Benedictine+monks+Br.+Simon+Clayton+%28left%29+and+Br.+Asiel+Rodriguez+of+Newark+Abbey+professed+their+solemn+vows+Saturday+%2C+committing+their+lives+to+the+monastery

Still from YouTube video

Benedictine monks Br. Simon Clayton (left) and Br. Asiel Rodriguez of Newark Abbey professed their solemn vows Saturday , committing their lives to the monastery

Heroes: Behind the Scenes at the Solemn Profession

We will undoubtedly hear about many heroes in the coming days, as medical workers and emergency workers work tirelessly to battle the coronavirus.

Yet, in a quiet corner of the world, in a church in Newark, N.J., we saw a different form of courage at play this morning. These Benedict’s men at St. Mary’s exhibited true courage and selflessness.

For months, the community of the monastery, Newark Abbey, and the monastery’s school, St. Benedict’s Preparatory School, had been excited about the prospect of celebrating the “solemn profession” by two young men pledging vows to the abbey for life. The ancient religious rite and the afterparty in the school cafeteria were planned for the most auspicious of days – March 21, the feast day of St. Benedict himself.

Photo by Jack Barsody
The man behind the YouTube video: Benedictine Volunteer James Mello films the Solemn Profession.

But coronavirus fears put a damper on the excitement. The party for Br. Simon Peter Clayton, O.S.B., and Br. Asiel Rodriguez, O.S.B., was cancelled. Then, the men learned that, due to escalating fears, only monastery members and no one else – not their extended families, not their friends, not their colleagues or their students — would be permitted to attend the religious ceremony.

There had to be a way, they thought, they hoped, to involve the community in the service, even if remotely.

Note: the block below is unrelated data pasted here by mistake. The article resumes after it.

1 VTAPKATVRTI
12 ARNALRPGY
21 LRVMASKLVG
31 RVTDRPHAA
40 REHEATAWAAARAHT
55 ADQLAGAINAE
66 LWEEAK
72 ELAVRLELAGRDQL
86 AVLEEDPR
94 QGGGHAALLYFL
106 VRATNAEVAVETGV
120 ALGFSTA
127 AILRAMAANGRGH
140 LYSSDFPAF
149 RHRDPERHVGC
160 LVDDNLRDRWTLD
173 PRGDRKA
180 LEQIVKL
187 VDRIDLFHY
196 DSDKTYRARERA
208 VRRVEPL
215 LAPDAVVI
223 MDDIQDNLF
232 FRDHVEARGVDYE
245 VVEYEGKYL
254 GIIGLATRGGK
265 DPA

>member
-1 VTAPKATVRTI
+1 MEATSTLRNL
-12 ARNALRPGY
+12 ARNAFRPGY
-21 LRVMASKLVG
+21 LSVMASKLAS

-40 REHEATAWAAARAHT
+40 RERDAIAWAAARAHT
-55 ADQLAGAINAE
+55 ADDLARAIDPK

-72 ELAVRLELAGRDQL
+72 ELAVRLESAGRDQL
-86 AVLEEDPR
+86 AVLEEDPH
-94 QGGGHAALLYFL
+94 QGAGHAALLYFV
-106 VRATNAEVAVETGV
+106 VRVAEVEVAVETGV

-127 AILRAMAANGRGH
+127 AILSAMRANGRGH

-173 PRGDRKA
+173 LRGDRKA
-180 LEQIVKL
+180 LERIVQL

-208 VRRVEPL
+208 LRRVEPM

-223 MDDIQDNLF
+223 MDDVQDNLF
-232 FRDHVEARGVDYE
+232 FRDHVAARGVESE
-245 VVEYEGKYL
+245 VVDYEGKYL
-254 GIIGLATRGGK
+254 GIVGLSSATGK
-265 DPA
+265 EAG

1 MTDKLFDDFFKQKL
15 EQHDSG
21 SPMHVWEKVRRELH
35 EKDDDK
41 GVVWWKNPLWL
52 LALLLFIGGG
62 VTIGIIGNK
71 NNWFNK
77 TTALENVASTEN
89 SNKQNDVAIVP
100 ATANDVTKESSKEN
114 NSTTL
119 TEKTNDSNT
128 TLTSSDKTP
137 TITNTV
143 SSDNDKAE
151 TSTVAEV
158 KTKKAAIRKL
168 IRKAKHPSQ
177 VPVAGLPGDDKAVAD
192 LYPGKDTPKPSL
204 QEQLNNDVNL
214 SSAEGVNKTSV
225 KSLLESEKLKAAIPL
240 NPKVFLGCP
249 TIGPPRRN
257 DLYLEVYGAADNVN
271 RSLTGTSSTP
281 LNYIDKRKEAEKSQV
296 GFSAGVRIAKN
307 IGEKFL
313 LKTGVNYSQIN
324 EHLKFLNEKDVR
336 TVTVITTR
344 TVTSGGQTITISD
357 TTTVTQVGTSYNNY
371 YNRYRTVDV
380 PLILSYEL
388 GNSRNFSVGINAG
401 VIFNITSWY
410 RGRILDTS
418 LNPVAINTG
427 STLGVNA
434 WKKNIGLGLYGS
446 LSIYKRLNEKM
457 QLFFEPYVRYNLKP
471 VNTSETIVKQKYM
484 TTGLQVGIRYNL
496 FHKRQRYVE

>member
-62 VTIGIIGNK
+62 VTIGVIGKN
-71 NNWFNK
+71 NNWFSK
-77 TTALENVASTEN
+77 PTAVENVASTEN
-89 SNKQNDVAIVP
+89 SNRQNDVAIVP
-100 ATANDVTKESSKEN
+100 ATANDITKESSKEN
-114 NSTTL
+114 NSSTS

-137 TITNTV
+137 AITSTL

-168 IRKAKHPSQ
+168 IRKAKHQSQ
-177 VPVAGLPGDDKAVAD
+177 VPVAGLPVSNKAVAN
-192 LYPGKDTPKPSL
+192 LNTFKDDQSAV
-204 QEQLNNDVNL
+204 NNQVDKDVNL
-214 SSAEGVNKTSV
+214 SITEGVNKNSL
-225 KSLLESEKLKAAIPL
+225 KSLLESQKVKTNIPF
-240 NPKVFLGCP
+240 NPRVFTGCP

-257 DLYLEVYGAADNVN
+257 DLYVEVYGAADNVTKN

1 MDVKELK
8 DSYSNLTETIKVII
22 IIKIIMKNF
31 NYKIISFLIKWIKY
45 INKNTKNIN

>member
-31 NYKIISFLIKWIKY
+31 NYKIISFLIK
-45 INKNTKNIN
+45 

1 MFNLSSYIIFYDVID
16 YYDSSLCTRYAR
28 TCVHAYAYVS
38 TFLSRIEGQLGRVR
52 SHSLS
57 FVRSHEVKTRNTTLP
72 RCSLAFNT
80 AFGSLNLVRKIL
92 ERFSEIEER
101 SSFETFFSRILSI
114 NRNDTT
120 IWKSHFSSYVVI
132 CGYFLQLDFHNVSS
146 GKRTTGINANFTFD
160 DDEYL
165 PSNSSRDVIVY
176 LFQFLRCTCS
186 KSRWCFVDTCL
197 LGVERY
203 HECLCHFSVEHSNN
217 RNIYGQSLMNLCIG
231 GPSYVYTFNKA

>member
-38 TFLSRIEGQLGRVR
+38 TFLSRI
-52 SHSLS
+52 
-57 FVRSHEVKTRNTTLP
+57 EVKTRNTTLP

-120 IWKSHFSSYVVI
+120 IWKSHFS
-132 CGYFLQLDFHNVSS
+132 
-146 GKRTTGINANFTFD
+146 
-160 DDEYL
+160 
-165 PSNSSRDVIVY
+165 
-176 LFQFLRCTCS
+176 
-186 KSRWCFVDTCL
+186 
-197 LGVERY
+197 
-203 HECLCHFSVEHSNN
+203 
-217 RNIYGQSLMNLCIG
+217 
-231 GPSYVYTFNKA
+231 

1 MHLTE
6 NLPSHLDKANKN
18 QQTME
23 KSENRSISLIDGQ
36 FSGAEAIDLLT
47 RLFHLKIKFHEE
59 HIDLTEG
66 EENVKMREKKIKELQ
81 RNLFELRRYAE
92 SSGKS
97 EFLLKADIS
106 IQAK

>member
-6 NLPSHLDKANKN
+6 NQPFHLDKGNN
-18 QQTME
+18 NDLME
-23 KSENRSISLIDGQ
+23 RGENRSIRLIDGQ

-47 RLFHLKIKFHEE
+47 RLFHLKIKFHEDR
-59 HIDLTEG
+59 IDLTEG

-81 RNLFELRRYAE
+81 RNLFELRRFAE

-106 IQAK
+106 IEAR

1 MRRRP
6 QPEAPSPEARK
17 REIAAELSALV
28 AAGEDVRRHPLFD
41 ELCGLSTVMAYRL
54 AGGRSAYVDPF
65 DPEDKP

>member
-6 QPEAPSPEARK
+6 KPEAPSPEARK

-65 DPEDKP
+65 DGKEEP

The Abbey’s Benedictine volunteers, newly minted college grads who are working at SBP this year, teaching and performing other duties, came to the rescue. They live at the monastery so they knew they would be present.

Volunteer James Mello, who teaches American Immigrant History and serves as assistant adviser to the Benedict News, offered his services to film the event and livestream it on YouTube. The fact that he had never done either before didn’t faze him.

Photo by Jack Barsody
Chemistry teacher Dr. Dennis Lansang served as organist and cantor for the service while Benedictine Volunteer Kevin Lamb contributed harmony by playing the trombone.

Through a Google Meet last Thursday, he conferred with the homebound students, Benedict News Editor-in-Chief Kevin Calle, Design Editor Anthony Mosquera, and Staff Photographer Justis Worrell. He learned from them on-the-fly how to operate a nifty two-in-one video camera device called a Mevo the Benedict News had borrowed from the Advancement Office for the event. They also showed him how to livestream the service on the Benedict News’ YouTube channel.

“The students did such a good job explaining everything that I felt perfectly equipped to pull it off,” Mello said. As of 8:30 p.m. tonight, the YouTube video Mello filmed of the religious ceremony had 476 viewers.

Volunteer Kevin Lamb, who teaches Game Theory, played the trombone at the service, accompanying Benedict’s beloved chemistry teacher Dr. Dennis Lansang, who served as organist and cantor.  “Kevin sight-read and learned the music only an hour or so before the service and played beautifully,” Dr. Lansang said. “He added such harmony to the sound.”

Photo by Jack Barsody
(From left) Volunteer Jack Barsody joins Br. Asiel Rodriguez, and Volunteer James Mello at the conclusion of the service.

Volunteer Jack Barsody, given Dr. Lansang’s camera – sanitized by Dr. Lansang beforehand – snapped photos of the entire event, memorializing the important ceremony for members of the community.

The biggest heroes of the day surely are Brs. Simon and Asiel, who bravely committed their lives to God through the ancient ceremony. But here’s a special nod to Dr. Lansang, Mr. Mello, Mr. Lamb, Mr. Barsody, and the monks of Newark Abbey, who wanted everything to be as special as possible for the young monks and made it happen.

This is part of a continuing blog tracking the highs and lows of life in the St. Benedict’s community as its members weather the effects of a worldwide coronavirus outbreak.

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